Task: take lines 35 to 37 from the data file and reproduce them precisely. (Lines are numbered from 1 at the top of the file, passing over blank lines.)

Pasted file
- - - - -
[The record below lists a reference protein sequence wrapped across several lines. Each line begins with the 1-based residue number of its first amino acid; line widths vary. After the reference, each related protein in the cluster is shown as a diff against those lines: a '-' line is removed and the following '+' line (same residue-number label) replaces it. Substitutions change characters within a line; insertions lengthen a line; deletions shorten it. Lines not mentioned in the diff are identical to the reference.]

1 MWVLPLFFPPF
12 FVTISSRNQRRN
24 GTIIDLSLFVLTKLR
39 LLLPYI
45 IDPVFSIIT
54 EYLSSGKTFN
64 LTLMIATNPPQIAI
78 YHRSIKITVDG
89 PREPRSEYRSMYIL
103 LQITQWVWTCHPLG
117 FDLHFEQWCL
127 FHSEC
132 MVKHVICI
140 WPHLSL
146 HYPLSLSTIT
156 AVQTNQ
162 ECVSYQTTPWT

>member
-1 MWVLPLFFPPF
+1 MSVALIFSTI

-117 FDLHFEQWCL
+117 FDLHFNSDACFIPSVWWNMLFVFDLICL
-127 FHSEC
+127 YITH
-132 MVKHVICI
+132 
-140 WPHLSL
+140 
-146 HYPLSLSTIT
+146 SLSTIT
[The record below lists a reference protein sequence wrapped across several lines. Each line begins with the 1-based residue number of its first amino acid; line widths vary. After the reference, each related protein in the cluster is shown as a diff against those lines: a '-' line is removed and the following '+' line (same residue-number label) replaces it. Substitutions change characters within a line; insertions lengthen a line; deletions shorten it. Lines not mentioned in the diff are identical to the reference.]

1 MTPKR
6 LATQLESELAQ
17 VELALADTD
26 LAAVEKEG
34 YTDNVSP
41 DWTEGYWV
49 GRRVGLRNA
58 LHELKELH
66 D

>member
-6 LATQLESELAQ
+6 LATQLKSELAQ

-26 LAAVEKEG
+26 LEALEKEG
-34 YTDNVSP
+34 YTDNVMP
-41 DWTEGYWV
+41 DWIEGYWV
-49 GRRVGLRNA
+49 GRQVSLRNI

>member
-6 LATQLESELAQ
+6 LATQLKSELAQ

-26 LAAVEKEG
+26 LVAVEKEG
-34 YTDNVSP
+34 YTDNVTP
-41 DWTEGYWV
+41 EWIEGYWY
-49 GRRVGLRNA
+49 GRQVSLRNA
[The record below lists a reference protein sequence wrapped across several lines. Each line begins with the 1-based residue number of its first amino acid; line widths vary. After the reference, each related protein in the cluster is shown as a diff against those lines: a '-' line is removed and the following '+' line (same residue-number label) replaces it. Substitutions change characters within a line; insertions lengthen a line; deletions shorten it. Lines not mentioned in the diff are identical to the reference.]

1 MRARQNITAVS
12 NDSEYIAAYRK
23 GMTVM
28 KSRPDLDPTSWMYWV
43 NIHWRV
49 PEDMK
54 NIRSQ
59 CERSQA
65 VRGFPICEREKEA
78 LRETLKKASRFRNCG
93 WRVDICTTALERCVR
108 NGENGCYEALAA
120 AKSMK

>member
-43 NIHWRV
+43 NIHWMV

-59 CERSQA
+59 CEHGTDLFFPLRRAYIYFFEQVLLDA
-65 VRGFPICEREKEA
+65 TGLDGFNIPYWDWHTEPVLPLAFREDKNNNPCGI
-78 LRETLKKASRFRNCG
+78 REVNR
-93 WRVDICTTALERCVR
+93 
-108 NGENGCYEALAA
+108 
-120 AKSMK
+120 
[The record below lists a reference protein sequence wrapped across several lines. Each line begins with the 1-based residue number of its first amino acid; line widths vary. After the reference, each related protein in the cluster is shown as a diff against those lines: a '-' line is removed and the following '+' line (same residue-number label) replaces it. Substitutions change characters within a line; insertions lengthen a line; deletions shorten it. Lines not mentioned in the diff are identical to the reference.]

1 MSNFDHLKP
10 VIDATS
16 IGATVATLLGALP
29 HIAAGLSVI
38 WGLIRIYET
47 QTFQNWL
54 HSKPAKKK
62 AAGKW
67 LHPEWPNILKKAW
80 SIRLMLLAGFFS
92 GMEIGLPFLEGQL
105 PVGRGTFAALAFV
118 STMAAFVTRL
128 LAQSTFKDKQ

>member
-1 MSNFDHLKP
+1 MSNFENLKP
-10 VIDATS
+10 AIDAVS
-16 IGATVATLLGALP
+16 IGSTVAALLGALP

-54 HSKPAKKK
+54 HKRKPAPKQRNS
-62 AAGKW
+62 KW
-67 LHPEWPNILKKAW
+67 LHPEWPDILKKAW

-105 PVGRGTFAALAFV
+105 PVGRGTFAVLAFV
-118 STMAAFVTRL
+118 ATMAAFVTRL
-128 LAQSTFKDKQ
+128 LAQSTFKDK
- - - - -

17 VELALADTD
26 LAAVEKEG
34 YTDNVSP